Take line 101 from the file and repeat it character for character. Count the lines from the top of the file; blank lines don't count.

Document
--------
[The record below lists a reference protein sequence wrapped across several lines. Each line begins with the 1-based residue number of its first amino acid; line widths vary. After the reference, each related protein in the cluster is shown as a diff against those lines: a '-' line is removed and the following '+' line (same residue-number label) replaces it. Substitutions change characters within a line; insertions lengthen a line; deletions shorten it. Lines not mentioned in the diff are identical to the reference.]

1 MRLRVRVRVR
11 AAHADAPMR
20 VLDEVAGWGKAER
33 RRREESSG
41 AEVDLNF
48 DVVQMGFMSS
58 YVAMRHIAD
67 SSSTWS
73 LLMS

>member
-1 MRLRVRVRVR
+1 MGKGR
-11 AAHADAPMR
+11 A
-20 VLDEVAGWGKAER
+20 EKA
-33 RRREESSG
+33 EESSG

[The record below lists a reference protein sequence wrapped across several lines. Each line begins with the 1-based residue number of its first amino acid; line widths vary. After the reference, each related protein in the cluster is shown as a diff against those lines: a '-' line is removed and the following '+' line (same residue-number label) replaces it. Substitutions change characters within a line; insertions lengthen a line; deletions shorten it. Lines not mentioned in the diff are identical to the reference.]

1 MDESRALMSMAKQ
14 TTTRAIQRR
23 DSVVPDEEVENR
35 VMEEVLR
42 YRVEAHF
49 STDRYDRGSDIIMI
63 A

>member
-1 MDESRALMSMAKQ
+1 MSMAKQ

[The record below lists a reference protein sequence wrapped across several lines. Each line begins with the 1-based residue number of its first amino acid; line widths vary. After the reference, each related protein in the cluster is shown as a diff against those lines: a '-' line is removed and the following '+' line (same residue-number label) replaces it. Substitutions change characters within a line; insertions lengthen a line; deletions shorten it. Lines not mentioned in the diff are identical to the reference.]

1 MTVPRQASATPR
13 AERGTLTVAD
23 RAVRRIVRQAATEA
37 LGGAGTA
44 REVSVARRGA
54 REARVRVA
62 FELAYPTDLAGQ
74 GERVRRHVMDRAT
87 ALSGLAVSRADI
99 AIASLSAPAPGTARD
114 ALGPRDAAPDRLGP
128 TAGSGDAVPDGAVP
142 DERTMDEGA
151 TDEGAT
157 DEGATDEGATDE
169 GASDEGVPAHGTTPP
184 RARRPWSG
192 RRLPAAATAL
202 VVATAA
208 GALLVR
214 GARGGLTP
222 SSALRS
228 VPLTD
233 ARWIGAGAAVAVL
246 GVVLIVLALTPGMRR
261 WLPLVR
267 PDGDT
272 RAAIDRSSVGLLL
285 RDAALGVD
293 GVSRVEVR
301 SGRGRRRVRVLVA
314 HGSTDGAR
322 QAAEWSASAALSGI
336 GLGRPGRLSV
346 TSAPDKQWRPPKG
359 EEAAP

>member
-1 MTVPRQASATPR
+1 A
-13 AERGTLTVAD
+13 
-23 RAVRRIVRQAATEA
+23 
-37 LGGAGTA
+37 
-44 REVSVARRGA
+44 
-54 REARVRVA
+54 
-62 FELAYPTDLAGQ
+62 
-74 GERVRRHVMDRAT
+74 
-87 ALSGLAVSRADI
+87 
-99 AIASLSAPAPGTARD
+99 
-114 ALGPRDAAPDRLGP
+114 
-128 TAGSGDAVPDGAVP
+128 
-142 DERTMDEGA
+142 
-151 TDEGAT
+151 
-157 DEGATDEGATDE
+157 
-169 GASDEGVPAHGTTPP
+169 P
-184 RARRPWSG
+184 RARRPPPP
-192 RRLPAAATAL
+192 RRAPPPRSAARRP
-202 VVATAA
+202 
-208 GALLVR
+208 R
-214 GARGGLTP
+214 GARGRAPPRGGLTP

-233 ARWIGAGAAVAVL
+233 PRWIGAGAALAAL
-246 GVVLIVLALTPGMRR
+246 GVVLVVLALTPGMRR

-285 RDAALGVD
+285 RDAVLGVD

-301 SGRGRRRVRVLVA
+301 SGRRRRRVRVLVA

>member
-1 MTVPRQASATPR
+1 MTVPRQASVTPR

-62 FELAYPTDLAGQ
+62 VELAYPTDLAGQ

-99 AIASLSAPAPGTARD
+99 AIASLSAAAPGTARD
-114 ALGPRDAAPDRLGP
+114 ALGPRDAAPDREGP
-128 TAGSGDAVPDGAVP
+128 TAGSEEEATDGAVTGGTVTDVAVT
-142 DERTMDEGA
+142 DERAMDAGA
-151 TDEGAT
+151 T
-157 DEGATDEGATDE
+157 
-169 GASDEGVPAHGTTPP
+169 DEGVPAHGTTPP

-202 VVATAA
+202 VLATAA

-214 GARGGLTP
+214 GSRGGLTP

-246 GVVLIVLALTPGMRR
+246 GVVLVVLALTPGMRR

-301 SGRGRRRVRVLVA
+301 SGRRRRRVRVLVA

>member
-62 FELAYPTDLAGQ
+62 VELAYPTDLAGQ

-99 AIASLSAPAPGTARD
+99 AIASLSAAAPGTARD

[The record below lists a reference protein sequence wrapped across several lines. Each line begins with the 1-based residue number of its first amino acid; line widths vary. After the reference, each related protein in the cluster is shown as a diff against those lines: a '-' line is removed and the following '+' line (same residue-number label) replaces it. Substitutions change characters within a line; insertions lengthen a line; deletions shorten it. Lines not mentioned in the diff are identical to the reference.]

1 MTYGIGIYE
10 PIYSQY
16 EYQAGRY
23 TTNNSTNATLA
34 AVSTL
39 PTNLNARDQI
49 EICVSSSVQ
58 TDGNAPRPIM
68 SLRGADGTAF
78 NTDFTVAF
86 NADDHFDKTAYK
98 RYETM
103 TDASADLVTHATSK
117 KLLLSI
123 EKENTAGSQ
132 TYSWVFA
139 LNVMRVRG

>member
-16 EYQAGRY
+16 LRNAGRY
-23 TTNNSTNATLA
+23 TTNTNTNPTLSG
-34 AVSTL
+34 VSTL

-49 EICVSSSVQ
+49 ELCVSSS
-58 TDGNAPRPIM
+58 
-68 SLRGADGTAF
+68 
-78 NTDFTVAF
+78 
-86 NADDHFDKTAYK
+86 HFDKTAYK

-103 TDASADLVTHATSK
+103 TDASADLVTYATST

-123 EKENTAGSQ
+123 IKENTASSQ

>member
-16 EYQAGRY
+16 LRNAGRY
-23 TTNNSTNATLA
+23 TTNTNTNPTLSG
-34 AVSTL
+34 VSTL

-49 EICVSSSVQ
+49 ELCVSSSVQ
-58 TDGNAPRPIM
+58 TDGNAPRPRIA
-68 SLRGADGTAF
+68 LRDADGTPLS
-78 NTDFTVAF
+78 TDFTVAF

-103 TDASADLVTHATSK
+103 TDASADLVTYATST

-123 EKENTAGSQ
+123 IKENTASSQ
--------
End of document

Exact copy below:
-184 RARRPWSG